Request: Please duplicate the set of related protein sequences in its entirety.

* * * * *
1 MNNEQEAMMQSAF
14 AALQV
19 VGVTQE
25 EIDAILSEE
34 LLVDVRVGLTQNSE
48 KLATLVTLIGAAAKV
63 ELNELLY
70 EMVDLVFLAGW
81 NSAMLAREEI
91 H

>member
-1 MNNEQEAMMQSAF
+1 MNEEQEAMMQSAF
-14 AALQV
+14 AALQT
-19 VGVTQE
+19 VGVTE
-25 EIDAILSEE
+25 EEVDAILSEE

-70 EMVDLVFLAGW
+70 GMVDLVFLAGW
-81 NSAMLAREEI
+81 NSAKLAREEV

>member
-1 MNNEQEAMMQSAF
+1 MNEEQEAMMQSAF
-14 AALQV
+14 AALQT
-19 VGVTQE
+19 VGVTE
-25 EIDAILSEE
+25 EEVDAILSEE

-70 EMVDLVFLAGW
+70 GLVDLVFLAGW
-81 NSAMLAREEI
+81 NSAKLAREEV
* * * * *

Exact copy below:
1 MNNEQEAMMQSAF
14 AALQV
19 VGVTQE
25 EIDAILSEE
34 LLVDVRVGLTQNSE
48 KLATLVTLIGAAAKV
63 ELNELLY
70 EMVDLVFLAGW
81 NSAMLAREEI
91 H

>member
-1 MNNEQEAMMQSAF
+1 MNEEQEAMMQSAF
-14 AALQV
+14 AALQT
-19 VGVTQE
+19 VGVTE
-25 EIDAILSEE
+25 EEVDAILSEE

-70 EMVDLVFLAGW
+70 GMVDLVFLAGW
-81 NSAMLAREEI
+81 NSAKLAREEV

>member
-1 MNNEQEAMMQSAF
+1 MNEEQEAMMQSAF
-14 AALQV
+14 AALQT
-19 VGVTQE
+19 VGVTE
-25 EIDAILSEE
+25 EEVDAILSEE

-70 EMVDLVFLAGW
+70 GLVDLVFLAGW
-81 NSAMLAREEI
+81 NSAKLAREEV